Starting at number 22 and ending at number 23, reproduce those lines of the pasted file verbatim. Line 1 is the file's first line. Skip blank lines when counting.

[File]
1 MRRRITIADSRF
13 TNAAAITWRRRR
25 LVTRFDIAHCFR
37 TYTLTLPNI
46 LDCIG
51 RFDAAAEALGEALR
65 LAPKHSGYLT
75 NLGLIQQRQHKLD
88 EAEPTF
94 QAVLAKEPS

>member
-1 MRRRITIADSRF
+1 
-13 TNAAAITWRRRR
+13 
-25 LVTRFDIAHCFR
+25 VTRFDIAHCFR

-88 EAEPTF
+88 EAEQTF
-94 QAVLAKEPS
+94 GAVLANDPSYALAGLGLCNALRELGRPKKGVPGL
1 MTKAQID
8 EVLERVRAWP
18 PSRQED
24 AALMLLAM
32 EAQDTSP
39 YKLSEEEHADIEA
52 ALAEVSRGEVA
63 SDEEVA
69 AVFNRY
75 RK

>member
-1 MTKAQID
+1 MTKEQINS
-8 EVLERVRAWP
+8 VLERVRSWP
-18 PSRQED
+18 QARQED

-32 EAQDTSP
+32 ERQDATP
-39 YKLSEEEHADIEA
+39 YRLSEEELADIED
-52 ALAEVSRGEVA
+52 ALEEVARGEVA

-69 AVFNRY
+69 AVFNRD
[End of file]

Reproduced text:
1 MTKAQID
8 EVLERVRAWP